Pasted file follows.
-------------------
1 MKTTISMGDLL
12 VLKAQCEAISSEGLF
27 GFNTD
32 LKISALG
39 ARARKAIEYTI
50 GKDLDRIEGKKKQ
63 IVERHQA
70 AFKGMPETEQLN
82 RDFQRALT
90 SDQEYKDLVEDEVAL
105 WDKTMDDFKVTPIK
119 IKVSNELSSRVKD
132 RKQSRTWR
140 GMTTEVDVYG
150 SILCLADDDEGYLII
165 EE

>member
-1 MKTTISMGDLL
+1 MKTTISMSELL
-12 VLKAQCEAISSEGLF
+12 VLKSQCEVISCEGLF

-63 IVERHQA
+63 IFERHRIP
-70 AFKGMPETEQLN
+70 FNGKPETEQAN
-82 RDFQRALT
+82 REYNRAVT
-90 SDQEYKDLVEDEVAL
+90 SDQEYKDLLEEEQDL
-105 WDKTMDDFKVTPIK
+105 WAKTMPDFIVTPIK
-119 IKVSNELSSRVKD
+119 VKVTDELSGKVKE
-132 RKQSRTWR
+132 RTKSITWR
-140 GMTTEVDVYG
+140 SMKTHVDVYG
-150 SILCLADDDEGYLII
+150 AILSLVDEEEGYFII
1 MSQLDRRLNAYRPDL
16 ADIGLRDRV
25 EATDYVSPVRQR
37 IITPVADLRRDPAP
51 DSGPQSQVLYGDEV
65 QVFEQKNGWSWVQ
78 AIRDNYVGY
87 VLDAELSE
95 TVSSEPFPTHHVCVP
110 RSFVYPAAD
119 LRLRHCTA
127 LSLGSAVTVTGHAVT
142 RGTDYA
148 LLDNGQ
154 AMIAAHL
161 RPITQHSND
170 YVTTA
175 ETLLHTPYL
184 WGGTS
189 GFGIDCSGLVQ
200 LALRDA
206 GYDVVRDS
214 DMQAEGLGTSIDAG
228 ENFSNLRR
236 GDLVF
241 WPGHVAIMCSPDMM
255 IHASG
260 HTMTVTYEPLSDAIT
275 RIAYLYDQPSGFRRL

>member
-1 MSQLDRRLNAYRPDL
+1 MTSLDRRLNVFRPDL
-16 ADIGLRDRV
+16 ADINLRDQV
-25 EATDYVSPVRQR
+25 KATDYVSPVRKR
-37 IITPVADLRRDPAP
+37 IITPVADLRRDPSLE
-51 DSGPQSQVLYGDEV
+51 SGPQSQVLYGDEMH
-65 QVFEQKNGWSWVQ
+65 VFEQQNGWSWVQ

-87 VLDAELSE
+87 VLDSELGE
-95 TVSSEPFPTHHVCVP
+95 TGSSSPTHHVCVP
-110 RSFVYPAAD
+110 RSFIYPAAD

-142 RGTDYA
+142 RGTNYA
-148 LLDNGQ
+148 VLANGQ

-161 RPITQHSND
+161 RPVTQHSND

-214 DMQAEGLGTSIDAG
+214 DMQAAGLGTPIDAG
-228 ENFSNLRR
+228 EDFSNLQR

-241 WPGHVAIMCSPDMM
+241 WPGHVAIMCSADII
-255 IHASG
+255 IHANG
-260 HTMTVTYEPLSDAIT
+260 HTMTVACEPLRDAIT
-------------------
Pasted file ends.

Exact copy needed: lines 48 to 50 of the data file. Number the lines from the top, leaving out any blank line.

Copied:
95 TVSSEPFPTHHVCVP
110 RSFVYPAAD
119 LRLRHCTA